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September 21, 1918


JAMA. 1918;71(12):973-974. doi:10.1001/jama.1918.02600380037005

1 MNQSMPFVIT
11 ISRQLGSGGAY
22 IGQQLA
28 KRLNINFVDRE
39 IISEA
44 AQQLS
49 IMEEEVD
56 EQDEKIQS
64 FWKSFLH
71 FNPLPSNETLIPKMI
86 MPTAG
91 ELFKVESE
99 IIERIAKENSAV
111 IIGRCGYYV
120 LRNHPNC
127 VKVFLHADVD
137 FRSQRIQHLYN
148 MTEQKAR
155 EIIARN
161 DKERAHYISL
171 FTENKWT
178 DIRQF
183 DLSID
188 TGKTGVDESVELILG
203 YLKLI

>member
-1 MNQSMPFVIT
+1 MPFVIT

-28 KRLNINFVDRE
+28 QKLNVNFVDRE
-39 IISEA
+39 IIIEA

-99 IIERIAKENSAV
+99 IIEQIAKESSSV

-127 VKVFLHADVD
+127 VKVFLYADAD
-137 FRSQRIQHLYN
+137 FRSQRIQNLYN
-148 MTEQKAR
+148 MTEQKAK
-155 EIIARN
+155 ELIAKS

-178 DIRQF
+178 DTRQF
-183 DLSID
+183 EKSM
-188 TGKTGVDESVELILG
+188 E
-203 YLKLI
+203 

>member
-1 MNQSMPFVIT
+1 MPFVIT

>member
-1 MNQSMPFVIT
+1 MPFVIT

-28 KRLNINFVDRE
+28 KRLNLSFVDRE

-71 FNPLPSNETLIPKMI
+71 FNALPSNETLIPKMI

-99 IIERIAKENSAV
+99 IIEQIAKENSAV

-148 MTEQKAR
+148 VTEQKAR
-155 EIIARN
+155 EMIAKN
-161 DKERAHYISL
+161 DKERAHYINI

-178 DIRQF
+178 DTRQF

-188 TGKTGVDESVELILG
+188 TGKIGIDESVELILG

If an attempt is made to bring some order out of the chaos in which the scientific aspects of dental caries seem to be involved, it appears not unlikely that several factors of unlike character are concerned. They have been fancifully represented as "defensive" on the one hand, and "attacking" on the other. Among the latter group, bacteria and carbohydrates probably deserve the foremost attention in the study of the etiology of decay of the teeth. The pioneer studies of Miller on the bacteriology of the mouth gave great weight to his views; hence even today his conception of dental decay still is prominent. Miller's idea was that lactic acid or similar acids produced by bacterial fermentation of the carbohydrates in the mouth are responsible for the decalcification of the enamel, and that the exposed dentin is further destroyed by the proteolytic ferments of the same or similar bacteria. But

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